Why is such an implicit form of political examination more potent than an explicit commentary? Perhaps because it highlights our own lack of active engagement, making us more aware of the irritation we feel as readers who cannot intervene, who cannot enter the pages of the novel and shake its characters into action. Therefore, the only control we are left with is over ourselves.
While the self-reflective nature of the novel also troubled me as a reader, it did not put me off, and hopefully won’t put others off either. The self-awareness Offill writes with was the wakeup call I needed, that we all need.
I found reading the submissive responses of her characters to the climate crisis somewhat unsettling. Their anxiety – very real but very superficial – spurs them to react as consumers rather than as political citizens. The aforementioned plan to “invest in floating cities”, for example, is an acute and disturbing insight into our tendency to be consumers rather than active and engaged individuals within a society. To prefer purchasing over political action.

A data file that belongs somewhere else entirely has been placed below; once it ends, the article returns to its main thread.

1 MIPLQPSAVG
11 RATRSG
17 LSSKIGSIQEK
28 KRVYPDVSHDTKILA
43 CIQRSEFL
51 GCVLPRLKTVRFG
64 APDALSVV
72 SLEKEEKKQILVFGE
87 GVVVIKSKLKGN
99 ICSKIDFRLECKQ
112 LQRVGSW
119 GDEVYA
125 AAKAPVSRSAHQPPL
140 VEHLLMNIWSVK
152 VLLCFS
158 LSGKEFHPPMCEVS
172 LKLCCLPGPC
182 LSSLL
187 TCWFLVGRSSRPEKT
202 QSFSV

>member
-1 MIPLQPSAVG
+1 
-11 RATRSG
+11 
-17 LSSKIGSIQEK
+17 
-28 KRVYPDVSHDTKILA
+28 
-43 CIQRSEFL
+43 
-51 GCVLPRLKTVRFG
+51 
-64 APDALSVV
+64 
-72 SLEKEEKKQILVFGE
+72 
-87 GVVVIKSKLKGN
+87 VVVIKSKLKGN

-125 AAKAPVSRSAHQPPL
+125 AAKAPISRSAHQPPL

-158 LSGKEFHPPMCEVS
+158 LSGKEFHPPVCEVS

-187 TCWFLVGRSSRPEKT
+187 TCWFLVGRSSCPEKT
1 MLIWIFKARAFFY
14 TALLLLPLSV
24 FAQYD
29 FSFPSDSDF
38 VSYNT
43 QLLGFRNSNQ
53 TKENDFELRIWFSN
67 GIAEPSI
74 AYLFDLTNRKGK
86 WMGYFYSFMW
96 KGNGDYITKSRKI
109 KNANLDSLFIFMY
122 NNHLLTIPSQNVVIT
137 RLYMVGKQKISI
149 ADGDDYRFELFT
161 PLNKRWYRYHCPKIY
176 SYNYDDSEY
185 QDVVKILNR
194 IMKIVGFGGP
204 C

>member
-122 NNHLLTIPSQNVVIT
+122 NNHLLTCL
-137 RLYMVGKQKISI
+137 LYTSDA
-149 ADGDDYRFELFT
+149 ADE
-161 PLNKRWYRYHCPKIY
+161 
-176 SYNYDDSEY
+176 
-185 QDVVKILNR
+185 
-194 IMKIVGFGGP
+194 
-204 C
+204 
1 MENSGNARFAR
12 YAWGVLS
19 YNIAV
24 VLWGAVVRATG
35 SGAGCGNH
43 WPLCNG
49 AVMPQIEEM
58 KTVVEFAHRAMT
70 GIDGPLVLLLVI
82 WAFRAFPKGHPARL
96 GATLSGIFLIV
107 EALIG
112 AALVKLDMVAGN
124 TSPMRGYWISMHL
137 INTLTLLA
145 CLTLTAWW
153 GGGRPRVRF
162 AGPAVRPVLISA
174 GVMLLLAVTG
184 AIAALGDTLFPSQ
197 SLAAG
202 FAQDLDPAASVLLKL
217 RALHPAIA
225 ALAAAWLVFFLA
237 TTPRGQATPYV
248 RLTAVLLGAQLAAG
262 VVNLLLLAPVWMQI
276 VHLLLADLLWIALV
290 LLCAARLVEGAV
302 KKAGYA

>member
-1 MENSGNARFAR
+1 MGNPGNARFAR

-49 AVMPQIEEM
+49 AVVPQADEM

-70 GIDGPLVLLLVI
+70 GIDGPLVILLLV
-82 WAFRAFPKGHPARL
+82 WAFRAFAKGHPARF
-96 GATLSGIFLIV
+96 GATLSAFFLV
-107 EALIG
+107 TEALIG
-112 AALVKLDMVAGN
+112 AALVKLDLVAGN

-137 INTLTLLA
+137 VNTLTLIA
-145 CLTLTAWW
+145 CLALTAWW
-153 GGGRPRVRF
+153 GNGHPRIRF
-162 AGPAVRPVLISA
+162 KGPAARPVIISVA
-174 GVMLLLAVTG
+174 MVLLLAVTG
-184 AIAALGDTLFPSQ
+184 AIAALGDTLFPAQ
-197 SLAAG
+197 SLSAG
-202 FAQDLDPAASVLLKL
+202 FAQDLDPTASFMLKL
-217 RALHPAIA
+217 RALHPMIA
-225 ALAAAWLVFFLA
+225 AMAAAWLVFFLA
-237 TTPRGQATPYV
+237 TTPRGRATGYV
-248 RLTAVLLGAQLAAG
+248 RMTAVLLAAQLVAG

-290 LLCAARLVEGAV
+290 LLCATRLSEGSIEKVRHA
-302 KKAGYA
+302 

Offill offers her characters a Fight, Flight or Freeze response; and only the latter two play out. There is often a psychological interplay between denial and suppression when difficult thoughts and events arise – something we might all have experienced – and Offill allows these responses to dance with each other through her characters.
Offill shows us how many people react when faced with testing challenges: on the one hand there are the consumer workers drifting in political unrest, and on the other an objective narrator who is detached from the external events around her. She is an observer, much like the submissive position many of us tend to take. The passivity is frustrating; but mostly it is exceptionally frightening.
If “God is dead”, to use Nietzsche’s phrase, we have little left to fill our existential void, except to be ever more workers and consumers. With the disappearance of religious value systems, we no longer have the clear principles which once inspired political action. And so now, as we scroll through the news on our smartphones, our responses are reduced to likes, shares, and comments.
The novel made me aware of my own passive political engagement, particularly within the climate crisis. I often share petitions, facts, like or ‘react’ to posts about sea turtles and ocean plastic. Yet, once my smartphone (made in China, by labourers with dire working conditions, and designed to last only a few years before it ends up in landfill and I buy another one; perpetuating the cycle – ironic, I know) is put down for the day, my activism subsides.